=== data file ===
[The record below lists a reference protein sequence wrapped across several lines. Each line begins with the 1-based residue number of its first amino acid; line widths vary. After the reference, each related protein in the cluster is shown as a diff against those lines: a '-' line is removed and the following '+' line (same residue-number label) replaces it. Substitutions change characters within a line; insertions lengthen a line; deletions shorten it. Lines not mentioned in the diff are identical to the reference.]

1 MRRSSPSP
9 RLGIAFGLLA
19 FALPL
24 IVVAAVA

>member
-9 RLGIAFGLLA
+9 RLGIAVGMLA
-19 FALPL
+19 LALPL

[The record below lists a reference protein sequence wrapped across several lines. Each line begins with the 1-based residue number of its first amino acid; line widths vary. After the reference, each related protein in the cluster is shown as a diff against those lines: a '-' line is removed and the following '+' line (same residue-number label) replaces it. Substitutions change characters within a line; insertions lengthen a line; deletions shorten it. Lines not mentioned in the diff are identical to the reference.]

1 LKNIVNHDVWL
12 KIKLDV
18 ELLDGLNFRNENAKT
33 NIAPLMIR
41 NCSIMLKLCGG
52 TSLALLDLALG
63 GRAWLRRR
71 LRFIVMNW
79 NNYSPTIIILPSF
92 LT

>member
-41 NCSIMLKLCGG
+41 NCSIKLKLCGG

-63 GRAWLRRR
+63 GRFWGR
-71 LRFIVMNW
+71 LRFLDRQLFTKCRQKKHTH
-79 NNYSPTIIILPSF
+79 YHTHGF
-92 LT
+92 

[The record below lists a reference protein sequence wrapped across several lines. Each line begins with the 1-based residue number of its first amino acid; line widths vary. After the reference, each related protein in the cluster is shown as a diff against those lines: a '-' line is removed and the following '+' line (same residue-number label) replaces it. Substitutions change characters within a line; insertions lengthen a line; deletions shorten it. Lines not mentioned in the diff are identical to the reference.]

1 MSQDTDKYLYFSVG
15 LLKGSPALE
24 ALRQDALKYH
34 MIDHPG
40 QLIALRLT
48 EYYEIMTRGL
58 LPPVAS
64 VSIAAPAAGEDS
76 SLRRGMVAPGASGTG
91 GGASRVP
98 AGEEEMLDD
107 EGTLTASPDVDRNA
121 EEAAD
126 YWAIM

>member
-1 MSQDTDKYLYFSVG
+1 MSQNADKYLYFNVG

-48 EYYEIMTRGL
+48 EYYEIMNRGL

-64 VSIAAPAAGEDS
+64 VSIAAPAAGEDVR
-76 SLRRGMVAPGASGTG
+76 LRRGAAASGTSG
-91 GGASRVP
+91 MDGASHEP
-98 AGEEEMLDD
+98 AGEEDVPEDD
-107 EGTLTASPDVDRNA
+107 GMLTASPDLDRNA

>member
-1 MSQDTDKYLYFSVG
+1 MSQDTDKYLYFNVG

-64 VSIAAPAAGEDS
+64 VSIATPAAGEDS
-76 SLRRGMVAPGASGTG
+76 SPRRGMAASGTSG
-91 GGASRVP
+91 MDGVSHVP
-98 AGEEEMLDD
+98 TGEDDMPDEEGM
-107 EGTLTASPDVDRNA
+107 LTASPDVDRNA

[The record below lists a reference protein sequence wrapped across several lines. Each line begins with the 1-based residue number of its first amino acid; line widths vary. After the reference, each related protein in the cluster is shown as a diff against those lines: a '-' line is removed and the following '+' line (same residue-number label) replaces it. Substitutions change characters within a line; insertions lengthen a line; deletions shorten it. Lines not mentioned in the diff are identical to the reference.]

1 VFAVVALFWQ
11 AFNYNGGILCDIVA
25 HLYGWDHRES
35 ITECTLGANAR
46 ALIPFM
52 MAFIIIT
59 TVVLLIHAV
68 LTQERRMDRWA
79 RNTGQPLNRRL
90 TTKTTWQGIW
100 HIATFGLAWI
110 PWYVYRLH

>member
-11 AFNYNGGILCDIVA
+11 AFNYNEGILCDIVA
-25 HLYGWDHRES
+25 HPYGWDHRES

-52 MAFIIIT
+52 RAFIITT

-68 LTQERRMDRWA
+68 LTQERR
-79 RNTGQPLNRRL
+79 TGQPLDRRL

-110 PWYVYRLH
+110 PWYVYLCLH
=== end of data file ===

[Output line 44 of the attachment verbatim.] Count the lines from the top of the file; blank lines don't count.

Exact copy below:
98 AGEEEMLDD